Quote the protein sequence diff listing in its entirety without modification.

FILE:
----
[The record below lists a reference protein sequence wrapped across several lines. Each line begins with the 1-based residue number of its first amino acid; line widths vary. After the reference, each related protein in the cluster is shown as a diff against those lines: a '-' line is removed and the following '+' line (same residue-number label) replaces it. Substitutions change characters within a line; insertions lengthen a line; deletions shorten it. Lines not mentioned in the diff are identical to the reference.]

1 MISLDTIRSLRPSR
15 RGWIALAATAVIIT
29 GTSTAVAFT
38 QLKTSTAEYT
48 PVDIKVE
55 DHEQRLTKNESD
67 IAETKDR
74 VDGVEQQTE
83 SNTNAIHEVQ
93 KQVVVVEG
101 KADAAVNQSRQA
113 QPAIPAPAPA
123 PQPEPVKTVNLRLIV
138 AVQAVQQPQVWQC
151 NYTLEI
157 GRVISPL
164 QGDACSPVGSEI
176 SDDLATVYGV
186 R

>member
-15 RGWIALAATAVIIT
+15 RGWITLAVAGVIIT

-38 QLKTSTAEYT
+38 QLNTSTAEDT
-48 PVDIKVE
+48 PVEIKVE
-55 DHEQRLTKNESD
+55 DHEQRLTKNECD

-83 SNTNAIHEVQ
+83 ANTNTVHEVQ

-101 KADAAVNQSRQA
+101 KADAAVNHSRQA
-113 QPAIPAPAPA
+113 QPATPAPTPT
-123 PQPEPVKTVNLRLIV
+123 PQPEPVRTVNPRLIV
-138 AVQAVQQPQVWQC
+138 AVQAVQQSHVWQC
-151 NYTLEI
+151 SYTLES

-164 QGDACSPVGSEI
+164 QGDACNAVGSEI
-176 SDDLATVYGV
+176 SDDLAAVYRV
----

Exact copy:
[The record below lists a reference protein sequence wrapped across several lines. Each line begins with the 1-based residue number of its first amino acid; line widths vary. After the reference, each related protein in the cluster is shown as a diff against those lines: a '-' line is removed and the following '+' line (same residue-number label) replaces it. Substitutions change characters within a line; insertions lengthen a line; deletions shorten it. Lines not mentioned in the diff are identical to the reference.]

1 MISLDTIRSLRPSR
15 RGWIALAATAVIIT
29 GTSTAVAFT
38 QLKTSTAEYT
48 PVDIKVE
55 DHEQRLTKNESD
67 IAETKDR
74 VDGVEQQTE
83 SNTNAIHEVQ
93 KQVVVVEG
101 KADAAVNQSRQA
113 QPAIPAPAPA
123 PQPEPVKTVNLRLIV
138 AVQAVQQPQVWQC
151 NYTLEI
157 GRVISPL
164 QGDACSPVGSEI
176 SDDLATVYGV
186 R

>member
-15 RGWIALAATAVIIT
+15 RGWITLAVAGVIIT

-38 QLKTSTAEYT
+38 QLNTSTAEDT
-48 PVDIKVE
+48 PVEIKVE
-55 DHEQRLTKNESD
+55 DHEQRLTKNECD

-83 SNTNAIHEVQ
+83 ANTNTVHEVQ

-101 KADAAVNQSRQA
+101 KADAAVNHSRQA
-113 QPAIPAPAPA
+113 QPATPAPTPT
-123 PQPEPVKTVNLRLIV
+123 PQPEPVRTVNPRLIV
-138 AVQAVQQPQVWQC
+138 AVQAVQQSHVWQC
-151 NYTLEI
+151 SYTLES

-164 QGDACSPVGSEI
+164 QGDACNAVGSEI
-176 SDDLATVYGV
+176 SDDLAAVYRV